Multifactor Authentication, or MFA, is an extra layer of security that is used to protect your online accounts. It requires you to provide a second method of authentication, if not more, in addition to your username and password. These two or more methods can include a one-time code sent to your phone or email, a phone number, or an “Approve” on-device prompt, or even more of them. In this blog post, we will discuss what MFA is, how it works, how effective it is, what its most common cyber threats are, and what are some of the best practices to help protect against them.
What is MFA?
MFA or Multifactor Authentication is the process where you are granted access to a system only after successfully presenting, in addition to your username and password, a second factor or some additional factors of authentication. These two or more factors can include a one-time code sent to your phone or email, an “Approve” prompt to accept, or more of them, such as a physical security key. MFA is used as an extra layer of security for online accounts, such as email, social media, or banking.
MFA makes it very difficult for attackers, even if they have compromised your password, to also compromise your chosen two or more factors of authentication. Whereas MFA or Multifactor Authentication requires at least two or more factors of authentication, 2FA or two-factor authentication requires exactly and only two factors.
How does MFA work?
Adding two or more authentication steps to access your online accounts can be either one or more of the following:
- A one-time code generated by an app on your phone and that you enter when prompted after entering your username and password.
- A call or text message (SMS) with a one-time code that you enter when prompted after entering your username and password.
- An email with a one-time code that you enter when prompted after entering your username and password.
- An “Approve” notification received onto your phone.
- A security physical key plugged into your device.
These are the most common methods, but MFA can also come in the form of a software token, which consists of a randomly generated code that changes every 30-60 seconds. Tokens are often provided as part of a password or token manager application.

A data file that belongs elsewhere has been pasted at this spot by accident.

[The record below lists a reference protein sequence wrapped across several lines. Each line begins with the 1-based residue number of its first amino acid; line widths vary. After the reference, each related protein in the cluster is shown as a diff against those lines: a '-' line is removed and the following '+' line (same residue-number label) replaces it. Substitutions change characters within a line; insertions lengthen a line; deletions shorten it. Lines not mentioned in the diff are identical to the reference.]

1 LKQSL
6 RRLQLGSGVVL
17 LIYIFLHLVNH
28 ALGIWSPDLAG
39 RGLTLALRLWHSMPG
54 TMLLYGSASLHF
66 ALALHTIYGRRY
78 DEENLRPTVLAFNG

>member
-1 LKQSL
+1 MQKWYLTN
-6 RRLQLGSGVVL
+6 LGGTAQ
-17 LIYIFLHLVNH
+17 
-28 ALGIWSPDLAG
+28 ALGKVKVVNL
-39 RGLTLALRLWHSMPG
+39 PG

How effective is MFA?
In a 2019 article, Microsoft stated that turning on MFA on your online accounts could block off 99.99% of automated attacks, and that MFA is “the best thing you can do to secure your accounts” after using a strong password. The reason for this is that MFA makes it very difficult for attackers to gain access to your online accounts, even if they have your password, as they would need to also compromise your chosen second or additional factors of authentication.
However, in its 2020 Data Breach Investigations Report, Verizon found that MFA, while still being an effective security measure, is not used as often as it should be. The report found that password breaches accounted for 77% of all cloud password account breaches, citing the use and reuse of weak passwords as the main cause. This means that MFA, while very effective, is not used as often as it should be.
This is where MFA can help.
A 2019 Google Security Blog research showed that the mere addition of a recovery phone number to a Google account effectively blocked up to 100% of automated attacks, 99% of bulk phishing attacks, as well as 66% of targeted attacks that occurred during the research. The research also revealed that none of the users who solely used a security key had their account compromised through a phishing attack, proving that a security key as part of MFA could be the strongest protection against phishing.
What are MFA’s most common cyber threats?
SIM card swap